Category Archives: Josephine Burton Ford

Monday Madness: Finding Tempy’s People

My great, great-grandmother, Tempy Burton's 1925 death certificate.

Call me greedy, but finding out what happened to my great, grandmother Josephine was not enough for me.  It just left me wanting more.  Now, I’m determined to discover where and from whom Josephine’s mother, Tempy Burton came from.

Genealogy buddy, Ghita Johnson forwarded Tempy’s death certificate pictured above which I hoped would shed some light on her family. (Thanks, Ghita!) I was crestfallen to see that there were no names written in the spaces next to “father” and “mother,” just some indecipherable letters that I can’t decode. It was also heart-breaking to see that this woman who lived to be 104 and endured a good part of her life as a slave succumbed to”carcinoma of the left breast.”  To find anything about her people, I’d just have to keep chasing down more information about Tempy’s last known owner, Hill Jones.

A longtime resident of Canton, Mississippi, Jones was originally from North Carolina. Scrolling through the volunteer run US Gen Web Project’s North Carolina database turned up no information on him. Last night, I turned to Dr. Gwendolyn Midlo Hall’s Afro Louisiana History and Genelaogy site which has a database of Louisiana based slaves, since some census records list Louisiana as Tempy’s place of birth.  But neither of the  2 Tempys that came up in the search were my great, great-grandmother.  I tried several of the databases in the extensive resource guide listed in (thanks for retweeeting the list LowCountryAfricana) but still nothing. In defeat, I logged on to my site, figuring I could at least feel like I was getting my money’s worth by trolling around the for pay site for a while.  Wouldn’t you know, it actually elicited a clue.

As I looked for documents on Hill Jones, the green leaf blinked on his wife, Judith Jones, indicating that there was a hint for her.  When I clicked on Judith Boddie Jones’s name, my screen filled with several other members researching her line.  Included in each of their trees were Judith’s siblings. Three names stood out:  Elizabeth, William Willis and Temperance.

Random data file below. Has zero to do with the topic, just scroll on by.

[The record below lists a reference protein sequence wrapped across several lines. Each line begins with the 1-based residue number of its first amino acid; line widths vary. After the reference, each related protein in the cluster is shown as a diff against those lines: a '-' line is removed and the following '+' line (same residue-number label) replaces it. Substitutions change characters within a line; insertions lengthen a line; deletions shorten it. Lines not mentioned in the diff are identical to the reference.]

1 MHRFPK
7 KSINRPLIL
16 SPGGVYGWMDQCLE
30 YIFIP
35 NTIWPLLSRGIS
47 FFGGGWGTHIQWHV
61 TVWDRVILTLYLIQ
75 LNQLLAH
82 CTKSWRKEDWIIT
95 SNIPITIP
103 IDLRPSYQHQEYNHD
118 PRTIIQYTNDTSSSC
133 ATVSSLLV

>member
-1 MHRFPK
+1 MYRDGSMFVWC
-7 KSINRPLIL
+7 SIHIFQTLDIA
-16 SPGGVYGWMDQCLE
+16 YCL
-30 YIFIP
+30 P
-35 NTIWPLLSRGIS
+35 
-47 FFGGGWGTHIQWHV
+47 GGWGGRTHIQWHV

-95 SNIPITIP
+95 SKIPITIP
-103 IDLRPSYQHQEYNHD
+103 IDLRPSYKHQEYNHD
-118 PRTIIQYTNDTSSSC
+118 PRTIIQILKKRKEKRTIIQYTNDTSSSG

Elizabeth McCauley was my great, great-grandmother Tempy’s final owner.  Family lore  has it that Tempy was given to Elizabeth when she married my great, great-grandfather, Col. W.R. Stuart.

William Hill Howcott was one of Elizabeth’s cousins and Willis was his slave, immortalized in a Confederate monument erected in his honor.  Willis followed his master into battle against Union forces and died in the process.

Temperance seems to me to be a variation of the name Tempy.

I don’t know if this was the case of a slave being  named after someone in the master’s family, but it gave me a clue.  The same way Tempy came to be in the colonel’s family through his wife, Elizabeth McCauley, is perhaps how she got to be in Hill Jones’s family -through his wife, Judith Boddie.

Who knows if I’ll every find Tempy’s parents, but at least I found all these great new resources and have another place to look: in Nash County, North Carolina with the Boddie family.

Where are you looking for new clues to blast through your brick walls?



Filed under African-American history, ancestry, family history, geneology, Howcutt/Howcott, Josephine Burton Ford, Mississippi, Uncategorized

Monday Madness: The lost and found Ancestor

Is my great-grandmother, Josephine Burton Ford buried in one of the unknown and unmarked plots pictured here in Evergreen Cemetery, Ocean Springs, Mississippi? (Photo courtesy of Ann Nash)

As happy as I am that I finally have some concrete information about what happened to my great-grandmother, Josephine Burton Ford, the documents that laid the mystery to rest have also raised more questions.

I did a happy dance when I received her funeral record which listed May 15, 1922 as her date of death, the following day as her date of burial, and Evergreen Cemetery in Ocean Springs, Mississippi as her final resting place.  But when I ordered her death certificate based on this new information, it listed May 25, 1922 as her date of death.  The doctor who signed the death certificate even stated that he’d last seen Josephine alive on May 24th.  That’s more than a week after the May 16th funeral date indicated on the funeral record.

And speaking of  doctors, did the same Dr. A.B. Powell who is the certifying physician for the funeral record also sign the death certificate?  His name is very clear on the Bradford O’Keefe Funeral record, but less so on the Mississippi State death certificate.  Another discrepancy between the two documents is Josephine’s age.  She’s 46 on the funeral record and 44 on the death certificate.   What can account for all of these inconsistencies?